Leading Advocate of Intelligent Design Challenges Criticism of Science Exam in Britain
Update: An earlier version of this release mistakenly attributed a quote from lecturer James Williams to the Daily Telegraph to Archbishop Rowan Williams, also cited in the article as critical of intelligent design.
SEATTLE--Earlier this week, The Daily Telegraph reported attacks on the inclusion of intelligent design in a British science exam, provoking a sharp response from the intelligent design research community, led by Stephen C. Meyer, a Cambridge University-trained philosopher of science whose just-released book Signature in the Cell: DNA and the Evidence for Intelligent Design (HarperOne) is already drawing praise from leading U.K. scientists.
Lecturer James Williams of Sussex University complained to The Telegraph, "This gives an unwarranted high profile to creationism and intelligent design as ideas of equal status with tested scientific theories."
"Mr. Williams apparently knows very little about the scientific case for intelligent design," said Dr. Meyer, who also directs the Discovery Institute's Center for Science and Culture in the United States. "The exam board should be commended, not attacked, for exposing students to competing ideas about the origin and development of life."
Williams made his remarks in the context of a controversy in Britain around a science test given last month to thousands of teenagers in England, Wales, and Northern Ireland. One question asked students to compare Darwinian evolutionary theories with Lamarckian evolutionary theory, the theory of intelligent design and Biblical creationism.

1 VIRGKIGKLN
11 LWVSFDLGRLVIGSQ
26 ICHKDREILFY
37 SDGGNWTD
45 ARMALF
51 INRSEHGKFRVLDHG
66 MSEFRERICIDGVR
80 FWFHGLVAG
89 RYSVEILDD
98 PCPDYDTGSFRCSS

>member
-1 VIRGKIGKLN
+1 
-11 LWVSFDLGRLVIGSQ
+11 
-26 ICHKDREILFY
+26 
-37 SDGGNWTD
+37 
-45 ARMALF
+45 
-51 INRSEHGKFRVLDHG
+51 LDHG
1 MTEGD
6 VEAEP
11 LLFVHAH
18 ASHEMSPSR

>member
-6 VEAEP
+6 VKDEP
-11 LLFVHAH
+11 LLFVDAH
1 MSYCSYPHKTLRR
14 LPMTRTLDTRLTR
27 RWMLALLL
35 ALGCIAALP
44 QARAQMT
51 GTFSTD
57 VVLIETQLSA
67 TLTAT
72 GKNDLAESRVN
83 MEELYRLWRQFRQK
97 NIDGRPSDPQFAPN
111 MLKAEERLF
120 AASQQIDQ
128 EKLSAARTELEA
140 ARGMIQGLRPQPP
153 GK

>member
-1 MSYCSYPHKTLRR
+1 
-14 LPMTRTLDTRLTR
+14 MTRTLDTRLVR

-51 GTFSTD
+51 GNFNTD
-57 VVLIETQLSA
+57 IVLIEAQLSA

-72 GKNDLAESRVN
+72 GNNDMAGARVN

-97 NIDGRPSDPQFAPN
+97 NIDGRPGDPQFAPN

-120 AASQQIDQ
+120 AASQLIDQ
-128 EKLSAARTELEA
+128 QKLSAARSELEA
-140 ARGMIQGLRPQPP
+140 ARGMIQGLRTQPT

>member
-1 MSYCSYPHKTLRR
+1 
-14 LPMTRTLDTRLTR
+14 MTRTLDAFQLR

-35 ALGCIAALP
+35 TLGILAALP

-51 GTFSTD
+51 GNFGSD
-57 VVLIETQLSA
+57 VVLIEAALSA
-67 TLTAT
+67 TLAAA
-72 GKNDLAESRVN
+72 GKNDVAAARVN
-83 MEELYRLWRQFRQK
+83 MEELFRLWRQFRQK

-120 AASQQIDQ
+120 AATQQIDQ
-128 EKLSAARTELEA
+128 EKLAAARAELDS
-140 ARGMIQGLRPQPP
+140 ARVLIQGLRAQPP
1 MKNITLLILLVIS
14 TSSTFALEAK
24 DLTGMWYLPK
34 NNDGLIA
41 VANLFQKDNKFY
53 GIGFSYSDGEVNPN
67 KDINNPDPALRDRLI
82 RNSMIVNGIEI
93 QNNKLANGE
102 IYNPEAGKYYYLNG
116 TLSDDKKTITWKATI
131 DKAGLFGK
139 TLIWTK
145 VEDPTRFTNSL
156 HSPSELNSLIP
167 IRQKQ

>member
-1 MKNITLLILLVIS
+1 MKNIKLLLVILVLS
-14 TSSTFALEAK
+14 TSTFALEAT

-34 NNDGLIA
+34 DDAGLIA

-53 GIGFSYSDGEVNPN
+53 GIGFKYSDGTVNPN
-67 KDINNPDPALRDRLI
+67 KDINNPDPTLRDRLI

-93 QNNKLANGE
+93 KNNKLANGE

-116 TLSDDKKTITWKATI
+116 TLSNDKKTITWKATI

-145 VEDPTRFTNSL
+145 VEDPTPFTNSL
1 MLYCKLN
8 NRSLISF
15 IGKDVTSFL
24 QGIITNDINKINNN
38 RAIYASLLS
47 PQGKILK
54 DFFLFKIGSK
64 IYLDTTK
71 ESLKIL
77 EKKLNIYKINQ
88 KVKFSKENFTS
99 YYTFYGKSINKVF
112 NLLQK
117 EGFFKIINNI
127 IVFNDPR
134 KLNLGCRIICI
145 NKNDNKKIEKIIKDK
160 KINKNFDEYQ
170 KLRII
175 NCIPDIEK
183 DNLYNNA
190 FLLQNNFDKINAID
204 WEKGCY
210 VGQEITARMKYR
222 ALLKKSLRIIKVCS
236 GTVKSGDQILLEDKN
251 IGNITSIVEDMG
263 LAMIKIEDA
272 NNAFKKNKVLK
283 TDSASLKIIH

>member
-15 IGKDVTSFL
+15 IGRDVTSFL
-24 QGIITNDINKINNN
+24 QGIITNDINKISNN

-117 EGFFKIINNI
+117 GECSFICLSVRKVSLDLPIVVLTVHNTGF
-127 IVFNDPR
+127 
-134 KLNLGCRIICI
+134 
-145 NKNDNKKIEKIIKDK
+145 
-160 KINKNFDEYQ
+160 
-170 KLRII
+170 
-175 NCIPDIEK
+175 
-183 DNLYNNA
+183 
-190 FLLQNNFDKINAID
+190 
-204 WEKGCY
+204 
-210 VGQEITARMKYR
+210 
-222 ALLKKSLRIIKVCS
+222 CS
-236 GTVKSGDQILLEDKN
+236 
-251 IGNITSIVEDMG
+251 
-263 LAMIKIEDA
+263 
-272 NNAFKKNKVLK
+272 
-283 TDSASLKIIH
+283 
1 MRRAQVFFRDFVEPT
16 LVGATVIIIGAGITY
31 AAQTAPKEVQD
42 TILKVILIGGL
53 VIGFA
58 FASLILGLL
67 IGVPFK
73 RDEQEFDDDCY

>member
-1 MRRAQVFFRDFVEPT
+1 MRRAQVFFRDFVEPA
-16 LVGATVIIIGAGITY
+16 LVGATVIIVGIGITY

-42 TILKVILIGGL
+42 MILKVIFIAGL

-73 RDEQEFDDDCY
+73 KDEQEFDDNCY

"Unlike creationism, intelligent design is an inference from scientific evidence, not a deduction from religious authority," countered Meyer. "Intelligent design proposes that certain features of the universe and life are best explained by an intelligent cause rather than an undirected process such as natural selection."
Meyer argues in his new book that compelling scientific evidence for intelligent design exists in the digital code stored in the DNA molecule.
"DNA functions like a software program," he explains. "We know from experience that software comes from programmers. Information--whether inscribed in hieroglyphics, written in a book or encoded in a radio signal--always arises from an intelligent source. So the discovery of digital code in DNA provides evidence that the information in DNA also had an intelligent source."
Scientists who have endorsed Meyer's book include one of the U.K's top geneticists, Dr. Norman C. Nevin, O.B.E., Emeritus Professor in Medical Genetics, Queen's University, Belfast, who has praised Signature in the Cell as "a landmark in the intelligent design debate."